LONDON (Reuters) – Oil briefly rose above $108 a barrel on Wednesday, boosted by expectations of a sharp fall U.S. fuel stocks due partly to disruptions from Hurricane Ike.
Concerns over U.S. supplies offset uncertainty about the success of the U.S. government’s $700 billion plan to rescue the finance industry.
U.S. light crude for November delivery was $1.00 up at $107.61 a barrel by 5:19 a.m. EDT, after settling down $2.76 at $106.61 on Tuesday.
London Brent crude was 72 cents up at $$103.80 a barrel.
“There could be some improved sentiment but I suspect people are largely being cautious ahead of the release of the EIA data and don’t want to be caught short,” said David Moore, a commodities analyst at the Commonwealth Bank of Australia.
Weekly U.S. government inventory data due later on Wednesday are expected to show that crude stocks fell by 2 million barrels, the fifth consecutive week of declines, due to disruptions caused by Ike, according to a Reuters poll.
Distillate stocks are forecast to have fallen by 1.5 million barrels. Gasoline stocks are expected to have dropped by 4 million barrels, the ninth straight week of declines, as Hurricane Ike forced the shut-down of Gulf Coast refineries.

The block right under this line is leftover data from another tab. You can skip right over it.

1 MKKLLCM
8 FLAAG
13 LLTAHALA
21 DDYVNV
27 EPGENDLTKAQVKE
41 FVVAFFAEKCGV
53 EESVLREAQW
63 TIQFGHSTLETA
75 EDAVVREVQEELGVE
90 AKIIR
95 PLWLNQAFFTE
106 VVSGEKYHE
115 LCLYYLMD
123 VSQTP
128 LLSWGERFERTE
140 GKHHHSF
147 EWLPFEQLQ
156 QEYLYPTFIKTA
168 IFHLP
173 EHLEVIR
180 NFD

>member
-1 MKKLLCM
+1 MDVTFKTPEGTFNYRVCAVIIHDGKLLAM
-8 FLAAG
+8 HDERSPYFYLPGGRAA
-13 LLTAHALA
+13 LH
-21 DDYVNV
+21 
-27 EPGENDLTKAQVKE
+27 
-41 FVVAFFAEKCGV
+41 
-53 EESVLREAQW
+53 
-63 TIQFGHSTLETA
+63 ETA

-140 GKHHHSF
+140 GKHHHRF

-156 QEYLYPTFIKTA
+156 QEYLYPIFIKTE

Energy firms continued to work on restarting production, refineries and pipelines after Hurricane Ike battered U.S. oil infrastructure. Six oil refineries in Texas remained shut on Tuesday due to the hurricane.
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Oil had its biggest ever one-day gain of nearly $16 a barrel on Monday, during the expiry of the October U.S. crude oil contract. The U.S. Commodity Futures Trading Commission is reviewing the price jump to ensure trading was valid.
But prices have fallen back from a record peak of $147.27 a barrel on July 11, pressured partly by falls in demand in the United States, the world’s top energy consumer.
Fears the crisis in the financial sector could tip the global economy into recession has also weighed on the market.
These worries have not gone away despite the U.S. government’s $700 billion bailout plan.
“Key emerging markets for commodities like China are also seeing strains,” said Harry Tchilinguirian, analyst at BNP Paribas.
Growth in oil demand from China, the world’s second biggest energy consumer, has played a big part in oil’s six year rally.
“China faces a collapse in equity and property markets, which adds further headwinds to its economy on top of slowing demand for its manufactured products by advanced economies,” Tchilinguirian said.